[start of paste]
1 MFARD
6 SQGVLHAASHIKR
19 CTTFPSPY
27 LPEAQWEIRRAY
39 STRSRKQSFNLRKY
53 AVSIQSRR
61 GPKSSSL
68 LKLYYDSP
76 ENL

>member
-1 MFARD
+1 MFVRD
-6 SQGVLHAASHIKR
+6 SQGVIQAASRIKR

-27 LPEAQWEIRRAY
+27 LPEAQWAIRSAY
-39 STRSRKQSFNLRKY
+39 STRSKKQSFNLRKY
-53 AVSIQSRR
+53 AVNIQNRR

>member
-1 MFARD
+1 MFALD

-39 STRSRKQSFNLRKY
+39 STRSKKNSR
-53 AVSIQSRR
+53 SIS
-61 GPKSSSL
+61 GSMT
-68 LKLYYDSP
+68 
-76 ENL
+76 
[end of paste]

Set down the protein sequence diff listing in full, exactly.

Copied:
1 MFARD
6 SQGVLHAASHIKR
19 CTTFPSPY
27 LPEAQWEIRRAY
39 STRSRKQSFNLRKY
53 AVSIQSRR
61 GPKSSSL
68 LKLYYDSP
76 ENL

>member
-1 MFARD
+1 MFVRD
-6 SQGVLHAASHIKR
+6 SQGVIQAASRIKR

-27 LPEAQWEIRRAY
+27 LPEAQWAIRSAY
-39 STRSRKQSFNLRKY
+39 STRSKKQSFNLRKY
-53 AVSIQSRR
+53 AVNIQNRR

>member
-1 MFARD
+1 MFALD

-39 STRSRKQSFNLRKY
+39 STRSKKNSR
-53 AVSIQSRR
+53 SIS
-61 GPKSSSL
+61 GSMT
-68 LKLYYDSP
+68 
-76 ENL
+76 